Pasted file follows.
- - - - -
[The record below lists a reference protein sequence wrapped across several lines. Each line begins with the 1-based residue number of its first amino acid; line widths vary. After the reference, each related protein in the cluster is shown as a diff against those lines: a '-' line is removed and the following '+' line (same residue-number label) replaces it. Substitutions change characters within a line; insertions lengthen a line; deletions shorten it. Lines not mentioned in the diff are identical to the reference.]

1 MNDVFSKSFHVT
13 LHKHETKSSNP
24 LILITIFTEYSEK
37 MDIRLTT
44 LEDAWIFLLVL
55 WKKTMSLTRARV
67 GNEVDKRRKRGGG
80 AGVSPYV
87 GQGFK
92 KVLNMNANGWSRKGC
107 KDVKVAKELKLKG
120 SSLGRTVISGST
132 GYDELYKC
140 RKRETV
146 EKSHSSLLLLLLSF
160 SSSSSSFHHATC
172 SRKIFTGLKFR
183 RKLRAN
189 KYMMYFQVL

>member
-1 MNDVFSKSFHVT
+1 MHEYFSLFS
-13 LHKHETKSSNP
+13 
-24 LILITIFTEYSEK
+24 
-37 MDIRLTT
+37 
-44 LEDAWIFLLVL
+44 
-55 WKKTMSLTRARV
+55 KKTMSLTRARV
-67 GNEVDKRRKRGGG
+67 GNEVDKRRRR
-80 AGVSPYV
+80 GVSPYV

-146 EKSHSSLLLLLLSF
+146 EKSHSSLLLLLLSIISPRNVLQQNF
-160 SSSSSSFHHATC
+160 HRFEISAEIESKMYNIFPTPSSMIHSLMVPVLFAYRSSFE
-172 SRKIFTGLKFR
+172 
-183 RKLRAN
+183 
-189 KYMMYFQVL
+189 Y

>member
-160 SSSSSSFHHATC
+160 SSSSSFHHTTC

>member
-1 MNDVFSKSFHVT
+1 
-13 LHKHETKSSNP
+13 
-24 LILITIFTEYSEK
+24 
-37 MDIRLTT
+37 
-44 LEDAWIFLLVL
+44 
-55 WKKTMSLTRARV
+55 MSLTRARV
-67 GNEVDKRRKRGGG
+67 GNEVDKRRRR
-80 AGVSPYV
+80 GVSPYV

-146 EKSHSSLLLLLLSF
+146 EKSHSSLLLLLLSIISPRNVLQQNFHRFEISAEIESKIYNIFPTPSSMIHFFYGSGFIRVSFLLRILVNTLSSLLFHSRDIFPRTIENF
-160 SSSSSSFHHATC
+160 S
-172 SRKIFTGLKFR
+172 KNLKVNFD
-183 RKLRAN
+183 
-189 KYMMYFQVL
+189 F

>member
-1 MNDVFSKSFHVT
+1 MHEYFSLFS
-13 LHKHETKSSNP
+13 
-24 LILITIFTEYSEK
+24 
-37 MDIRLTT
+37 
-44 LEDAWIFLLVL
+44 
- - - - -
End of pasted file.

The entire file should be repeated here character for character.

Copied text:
[The record below lists a reference protein sequence wrapped across several lines. Each line begins with the 1-based residue number of its first amino acid; line widths vary. After the reference, each related protein in the cluster is shown as a diff against those lines: a '-' line is removed and the following '+' line (same residue-number label) replaces it. Substitutions change characters within a line; insertions lengthen a line; deletions shorten it. Lines not mentioned in the diff are identical to the reference.]

1 MNDVFSKSFHVT
13 LHKHETKSSNP
24 LILITIFTEYSEK
37 MDIRLTT
44 LEDAWIFLLVL
55 WKKTMSLTRARV
67 GNEVDKRRKRGGG
80 AGVSPYV
87 GQGFK
92 KVLNMNANGWSRKGC
107 KDVKVAKELKLKG
120 SSLGRTVISGST
132 GYDELYKC
140 RKRETV
146 EKSHSSLLLLLLSF
160 SSSSSSFHHATC
172 SRKIFTGLKFR
183 RKLRAN
189 KYMMYFQVL

>member
-1 MNDVFSKSFHVT
+1 MHEYFSLFS
-13 LHKHETKSSNP
+13 
-24 LILITIFTEYSEK
+24 
-37 MDIRLTT
+37 
-44 LEDAWIFLLVL
+44 
-55 WKKTMSLTRARV
+55 KKTMSLTRARV
-67 GNEVDKRRKRGGG
+67 GNEVDKRRRR
-80 AGVSPYV
+80 GVSPYV

-146 EKSHSSLLLLLLSF
+146 EKSHSSLLLLLLSIISPRNVLQQNF
-160 SSSSSSFHHATC
+160 HRFEISAEIESKMYNIFPTPSSMIHSLMVPVLFAYRSSFE
-172 SRKIFTGLKFR
+172 
-183 RKLRAN
+183 
-189 KYMMYFQVL
+189 Y

>member
-160 SSSSSSFHHATC
+160 SSSSSFHHTTC

>member
-1 MNDVFSKSFHVT
+1 
-13 LHKHETKSSNP
+13 
-24 LILITIFTEYSEK
+24 
-37 MDIRLTT
+37 
-44 LEDAWIFLLVL
+44 
-55 WKKTMSLTRARV
+55 MSLTRARV
-67 GNEVDKRRKRGGG
+67 GNEVDKRRRR
-80 AGVSPYV
+80 GVSPYV

-146 EKSHSSLLLLLLSF
+146 EKSHSSLLLLLLSIISPRNVLQQNFHRFEISAEIESKIYNIFPTPSSMIHFFYGSGFIRVSFLLRILVNTLSSLLFHSRDIFPRTIENF
-160 SSSSSSFHHATC
+160 S
-172 SRKIFTGLKFR
+172 KNLKVNFD
-183 RKLRAN
+183 
-189 KYMMYFQVL
+189 F

>member
-1 MNDVFSKSFHVT
+1 MHEYFSLFS
-13 LHKHETKSSNP
+13 
-24 LILITIFTEYSEK
+24 
-37 MDIRLTT
+37 
-44 LEDAWIFLLVL
+44 